2007 Annual Survey of violations of trade union rights - Djibouti
|Publisher||International Trade Union Confederation|
|Publication Date||9 June 2007|
|Cite as||International Trade Union Confederation, 2007 Annual Survey of violations of trade union rights - Djibouti, 9 June 2007, available at: http://www.refworld.org/docid/4c52ca352.html [accessed 5 May 2015]|
|Disclaimer||This is not a UNHCR publication. UNHCR is not responsible for, nor does it necessarily endorse, its content. Any views expressed are solely those of the author or publisher and do not necessarily reflect those of UNHCR, the United Nations or its Member States.|
ILO Core Conventions Ratified: 29 – 87 – 98 – 100 – 105 – 111 – 138 – 182
The long list of trade union rights violations in the country continued to grow in 2006. The national trade union centre's mail was intercepted and union leaders were repeatedly harassed and arrested, to the point that one leader had to flee the country in fear of his life. When they came to investigate the trade union rights situation, representatives of the ILO, the ICFTU and the International Federation of Human Rights (FIDH) were forcibly expelled from the country.
Trade union rights in law
The new Labour Code calls into question fundamental rights: The new Labour Code, which came into force in January 2006, contravenes the fundamental rights upheld by the ILO, including those on freedom of association, collective bargaining and organising. The social partners were never involved in the drafting work on the Code.
Government authorisation required: Under the new Code, setting up a trade union requires authorisation from the Ministry of the Interior, the Employment Ministry, the Labour Inspectorate, the Ministry of Justice and the Attorney General. Any change in the statutes or composition of the leadership of a union has to follow the same authorisation procedure. And should any of the ministries so require, the Attorney General can still refer the application to the civil court to seek the dissolution of the union.
Salary suspended for taking up union post: Article 41, paragraph 8, provides for the suspension of the employment contract and salary of any worker who takes up a union post.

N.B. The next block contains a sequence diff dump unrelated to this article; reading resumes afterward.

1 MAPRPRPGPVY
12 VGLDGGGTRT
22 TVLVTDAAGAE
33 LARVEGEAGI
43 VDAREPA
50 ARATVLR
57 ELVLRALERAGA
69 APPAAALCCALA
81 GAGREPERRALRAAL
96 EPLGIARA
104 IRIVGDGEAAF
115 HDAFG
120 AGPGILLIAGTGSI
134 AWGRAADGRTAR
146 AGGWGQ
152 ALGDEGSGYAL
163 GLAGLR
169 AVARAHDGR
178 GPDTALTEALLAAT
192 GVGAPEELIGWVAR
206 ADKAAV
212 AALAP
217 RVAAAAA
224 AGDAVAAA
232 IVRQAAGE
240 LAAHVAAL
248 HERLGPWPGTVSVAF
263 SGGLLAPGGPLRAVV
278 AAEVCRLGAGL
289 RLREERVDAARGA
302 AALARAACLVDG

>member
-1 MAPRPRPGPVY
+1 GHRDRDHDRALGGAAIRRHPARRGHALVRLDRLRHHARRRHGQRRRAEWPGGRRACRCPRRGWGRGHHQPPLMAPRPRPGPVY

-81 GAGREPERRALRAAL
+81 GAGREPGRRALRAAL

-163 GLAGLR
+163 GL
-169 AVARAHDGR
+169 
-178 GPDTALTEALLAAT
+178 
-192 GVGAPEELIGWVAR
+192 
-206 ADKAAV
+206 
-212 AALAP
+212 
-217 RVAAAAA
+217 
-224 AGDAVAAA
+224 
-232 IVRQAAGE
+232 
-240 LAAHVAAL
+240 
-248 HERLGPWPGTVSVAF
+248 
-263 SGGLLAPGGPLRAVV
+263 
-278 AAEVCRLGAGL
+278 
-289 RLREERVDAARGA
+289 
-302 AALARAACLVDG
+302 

Right to strike limited: While the right to strike is recognised, it is curtailed. The authorities have broad powers to requisition public servants who are on strike, and unions planning strike action must inform the Ministry of the Interior 48 hours in advance.
The Labour Code does not apply to workers in export processing zones.
Trade union rights in practice
The government seriously restricts trade union rights, both in law and in practice.
Using the law against trade unionists: According to the new Labour Code, anyone having been convicted to a prison sentence of more than three months for a number of crimes such as fraud or breach of trust cannot become a union official. As the UDT points out, given Djibouti's record of violating the rule of law, notably sentencing people on false charges, this restriction can in practice become a means of restricting fundamental union rights.
Unrepresentative organisations: The government has been involved in the establishment of unrepresentative trade union organisations that have usurped the names, titles and roles of the existing union centres. For international meetings, the authorities have nominated workers' delegates that are in reality closely linked to it and are not representative. In addition, they have failed to honour the undertakings made during conciliation missions organised by the ILO, the ICFTU and its regional organisation for Africa, AFRO. In 2006 the authorities expelled ILO and ICFTU representatives from the country.
Harassment: Trade unionists are subjected to constant harassment, through dismissals, downgrading and salary cuts. The government accuses union activists of being enemies of the state and does not hesitate to arrest and detain them.